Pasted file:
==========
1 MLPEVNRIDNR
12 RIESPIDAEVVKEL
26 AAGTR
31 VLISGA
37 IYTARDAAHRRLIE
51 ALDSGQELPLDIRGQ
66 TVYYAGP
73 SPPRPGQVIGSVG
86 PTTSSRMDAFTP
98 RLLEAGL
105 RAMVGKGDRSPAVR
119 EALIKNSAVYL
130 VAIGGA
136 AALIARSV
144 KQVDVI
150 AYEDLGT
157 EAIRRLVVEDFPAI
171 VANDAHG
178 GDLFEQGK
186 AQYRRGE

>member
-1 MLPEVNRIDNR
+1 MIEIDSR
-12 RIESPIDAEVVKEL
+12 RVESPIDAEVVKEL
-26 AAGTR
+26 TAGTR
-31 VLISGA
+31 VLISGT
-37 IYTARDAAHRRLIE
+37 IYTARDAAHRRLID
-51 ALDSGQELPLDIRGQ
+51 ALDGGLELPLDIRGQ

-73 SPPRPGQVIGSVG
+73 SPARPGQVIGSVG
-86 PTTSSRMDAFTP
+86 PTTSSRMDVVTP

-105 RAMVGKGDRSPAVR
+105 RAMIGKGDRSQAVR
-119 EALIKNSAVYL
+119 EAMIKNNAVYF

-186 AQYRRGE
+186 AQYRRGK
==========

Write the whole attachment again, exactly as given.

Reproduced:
1 MLPEVNRIDNR
12 RIESPIDAEVVKEL
26 AAGTR
31 VLISGA
37 IYTARDAAHRRLIE
51 ALDSGQELPLDIRGQ
66 TVYYAGP
73 SPPRPGQVIGSVG
86 PTTSSRMDAFTP
98 RLLEAGL
105 RAMVGKGDRSPAVR
119 EALIKNSAVYL
130 VAIGGA
136 AALIARSV
144 KQVDVI
150 AYEDLGT
157 EAIRRLVVEDFPAI
171 VANDAHG
178 GDLFEQGK
186 AQYRRGE

>member
-1 MLPEVNRIDNR
+1 MIEIDSR
-12 RIESPIDAEVVKEL
+12 RVESPIDAEVVKEL
-26 AAGTR
+26 TAGTR
-31 VLISGA
+31 VLISGT
-37 IYTARDAAHRRLIE
+37 IYTARDAAHRRLID
-51 ALDSGQELPLDIRGQ
+51 ALDGGLELPLDIRGQ

-73 SPPRPGQVIGSVG
+73 SPARPGQVIGSVG
-86 PTTSSRMDAFTP
+86 PTTSSRMDVVTP

-105 RAMVGKGDRSPAVR
+105 RAMIGKGDRSQAVR
-119 EALIKNSAVYL
+119 EAMIKNNAVYF

-186 AQYRRGE
+186 AQYRRGK